I do, though, have to hand it to the guys who have really made it in the blogosphere. This is way harder than you’d think! I’ve somehow managed to get almost 500 views, plus a few subscribers and comments along the way, and I call that success. But there are blogs out there whose writing attracts thousands of readers, each and every day.

Are you blogging? If not, I encourage you to give it a shot. Sign up now at wordpress.com.

I came to Spain because I wanted to be fluent in Spanish. I’ve taken Spanish classes since I was 13 and was nowhere close to speaking fluently, so obviously Spanish classes in the States weren’t cutting it. So I looked into a couple cities – Barcelona, Madrid, and Sevilla – and settled on Barcelona. I can’t really even explain why I chose Barcelona. Spanish isn’t even the first language here, Catalan is. But everyone I talked to who went abroad in the past said Barca was their favorite city they visited, plus I knew a ton of IU kids that were planning on coming, so I figured why not.

I remember the very first day I was walking around with Brittany and we stopped in at Zara. When we arrived in January it was their huge after-holiday sale season, so of course it was jam-packed. We kept bumping into people, and “Oops, sorry!”or “Excuse me” immediately came out of our mouths. Then we got awkward because we didn’t know if we should be speaking in Spanish or not. After, we met up with some other girls from school for lunch. Ordering was a nightmare, not only because we were so jetlagged, but also because our brains couldn’t process what we wanted to say. It came out something like, “I want las patatas bravas con una Coca-Cola por favor. Thanks!” Umm, what? Talk about spanglish. And that’s how it went for the first couple weeks. I would try to speak Spanish, but quickly resorted to English when someone didn’t understand or I got frustrated. The only time I ever spoke confidently was with my taxi drivers at 4 a.m., for obvious reasons.

Making friends with Spaniards at Espit Taberna.

Three months later, things have changed. While I’m still guilty of speaking English almost all day, every day, I don’t freeze up when I go to the grocery store and the cashier asks me a question. I’ve had casual conversations on the metro, and I’ve had hour-long conversations in Spanish at the bars. I wouldn’t say I’m fluent by any means, but in a better place than I was when I got here. And I guess that’s all I can really ask for.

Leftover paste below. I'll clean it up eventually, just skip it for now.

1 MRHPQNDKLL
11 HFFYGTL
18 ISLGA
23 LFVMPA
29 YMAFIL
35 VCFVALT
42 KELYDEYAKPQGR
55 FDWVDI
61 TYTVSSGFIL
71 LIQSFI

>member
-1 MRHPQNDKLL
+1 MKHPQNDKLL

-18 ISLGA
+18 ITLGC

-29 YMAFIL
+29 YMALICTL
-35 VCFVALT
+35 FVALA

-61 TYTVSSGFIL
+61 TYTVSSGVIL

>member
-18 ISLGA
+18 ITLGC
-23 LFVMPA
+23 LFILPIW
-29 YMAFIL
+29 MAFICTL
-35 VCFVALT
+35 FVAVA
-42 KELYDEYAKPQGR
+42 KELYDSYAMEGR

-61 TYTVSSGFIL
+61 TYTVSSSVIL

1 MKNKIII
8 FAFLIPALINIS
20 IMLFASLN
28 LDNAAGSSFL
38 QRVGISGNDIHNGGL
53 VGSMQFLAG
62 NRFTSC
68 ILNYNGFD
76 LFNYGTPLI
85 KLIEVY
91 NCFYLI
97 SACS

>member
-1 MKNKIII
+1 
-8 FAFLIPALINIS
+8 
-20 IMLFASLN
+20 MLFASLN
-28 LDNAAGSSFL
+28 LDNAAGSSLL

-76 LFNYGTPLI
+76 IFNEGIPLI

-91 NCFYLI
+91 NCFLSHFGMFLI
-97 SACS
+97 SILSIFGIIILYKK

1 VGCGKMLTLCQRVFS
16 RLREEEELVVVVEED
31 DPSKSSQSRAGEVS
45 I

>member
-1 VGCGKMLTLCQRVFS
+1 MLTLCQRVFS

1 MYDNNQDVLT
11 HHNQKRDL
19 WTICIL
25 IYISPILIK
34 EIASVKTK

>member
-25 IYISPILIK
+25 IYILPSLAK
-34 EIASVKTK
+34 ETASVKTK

My teacher, Pipo Serrano, works for Catalunya Radio, and he took our class to visit the station last week. I imagined it to be a lot like NPR, but I was wrong. It kind of reminds me of the BBC, which doesn’t really have an American radio equivalent.

Catalunya Radio consists of four distinct stations: Catalunya Radio, Catalunya Música, Catalunya Informació and iCat fm. Música is obviously a music station, which concentrates on classical and contemporary music. Informació is Spain’s first all-news radio station, and iCat is a multimedia station promoting both traditional and contemporary culture.

Here’s a clip from Pipo’s show – Tot és molt confús. Sorry, it’s in catalan!

That phrase got waaay overused this weekend. Many euros and many calories later, I’m back in Barcelona after spending three days in Roma.

The city itself is incredible. I’ve been studying Roman culture in school since I was 7, and it was crazy to finally see all the monuments I’ve read about in books. We kind of screwed up because we went to the Vatican on its birthday, so the museum and Sistine Chapel were closed, and we didn’t make it to the Coliseum until around 4 p.m., right when it closed. But we still saw Vatican City and St. Peter’s Basilica, sat on the Spanish Steps, made a wish at Trevi Fountain, went inside the Pantheon and walked around the Coliseum.

But, my favorite part of Rome was the food, by far. I’m such a picky eater, so having it be socially acceptable to eat pasta at every meal was heaven. In two days, I ate lasagna, gnocchi, pizza (margherita AND four cheese), tortellini and spaghetti al pomodoro. Plus gelato on three separate occasions.

A weekend in Rome was fun, but it made me so thankful that Barcelona is home.

Seville, Spain is one of the most amazing places on earth. I left Barcelona on Friday morning with no expectations, but it’s been almost 12 hours since I got back in Barca and I still can’t stop talking about the weekend.

When we first arrived, we ate lunch at Robles Laredo in Plaza de San Francisco. While we were eating, my friend James who is studying in Sevilla randomly bumped into us. A little later, four more of our friends from Barca stumbled upon the place. Within an hour there were 15 of us, and our lunch turned into a three hour long event.

After, our friends were amazing hosts and showed us around the city. There isn’t a lot of “sight-seeing” in Sevilla, but the city itself is unreal. We wandered around the streets for awhile, ending at Plaza de Espana. Plaza de Espana is one of the coolest places I have ever been. The walls of the Plaza consist of beautiful tiled alcoves that represent each province in Spain. We all posted up in one of the alcoves and passed out for awhile – we’re probably sleeping in the background of a lot of tourists’ photos.